Someday, we may be able to access all human knowledge through our desktops. A true Encyclopedia Galactica.
Monday, December 13, 2004
Last Friday night, sitting in front of my old 850 mhz AMD Duron, Windows 98SE computer (insert laughter here) I decided to see what was going on with AOL these days. I had a nifty AOL for Broadband disc courtesy of the US Postal Service, and a fifty day free trial. I mean, why not?
No lightning or thunder rolled as I hit INSTALL. No smoke appeared from my processor, though considering it's age, it was due for some smoke, even a flame or two. But no. It just whirred along like it has since Mary Lynne upgraded it in her garage 3 years ago.
I restarted my geriatric, but still fully functional computer.
Then I clicked the very stylish AOL icon
And my virus software died.
And my spam software began flashing error messages.
And then IE, Mozilla and Opera wouldn't start.
After that, things began to get really bad.
I unistalled the demonic AOL,carefully using the Control Panel, and then restarted.
My virus software was still DOA
My spam software was complaining it couldn't use Port 110, and was therefore offically resigning until the idiot that caused the mess found the offending program.
Not even Opera would get me back on the Internet, though the DSL connection was working, and seemed to function fine.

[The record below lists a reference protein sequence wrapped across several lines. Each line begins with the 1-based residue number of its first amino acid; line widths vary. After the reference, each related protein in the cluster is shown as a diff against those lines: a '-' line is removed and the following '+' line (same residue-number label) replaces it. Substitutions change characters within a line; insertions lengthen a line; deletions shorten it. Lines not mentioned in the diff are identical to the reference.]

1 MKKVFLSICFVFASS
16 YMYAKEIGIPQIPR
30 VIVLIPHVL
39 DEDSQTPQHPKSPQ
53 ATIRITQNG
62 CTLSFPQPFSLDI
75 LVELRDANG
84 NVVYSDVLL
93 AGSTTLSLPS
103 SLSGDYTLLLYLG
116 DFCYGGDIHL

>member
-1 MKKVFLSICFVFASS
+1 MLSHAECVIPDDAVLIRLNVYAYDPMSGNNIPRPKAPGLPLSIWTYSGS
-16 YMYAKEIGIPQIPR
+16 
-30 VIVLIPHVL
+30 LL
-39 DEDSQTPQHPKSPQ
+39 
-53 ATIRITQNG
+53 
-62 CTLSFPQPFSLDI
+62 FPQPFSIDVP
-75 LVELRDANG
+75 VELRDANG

That's when I called the 7 Eleven, er, AOL tech support.
After firmly establishing that I DID NOT HAVE A MEMBERSHIP, did not WANT a membership, and only wanted an exorcism for my possessed computer, he asked me what the problem was.
I told him.
Calmly. Without expletives.
And then I said the evil word.
Yep, browser. I told him I had unistalled Beelzebub, but his spirit remained, and therefore my browsers no longer functioned.
He said, "Oh, we do not handle browsers. This is not our problem."
Even though he agreed with me that AOL had possessed my computer, he could not FIX IT!!!! Even though it was obvious the evil came from his particular region of Hell, it was not his problem.
And his supervisor was not available, and, no, the supervisor could not call me back. Apparently the phone lines run one way in India, or Pakistan, or Hell.
That's when I told him about this post.
And slammed the phone down.
I'm back up and running now, thanks to May at SBCYahoo tech support. Took 3 days to do it.
I'm very tired.
And could care less about a made up holiday like Kwanzaa.
Thursday, December 09, 2004
From gay rights, to tax policies, to the ongoing World War, I've been forced to explore my own ideas and opinions, and sometimes, change those opinions.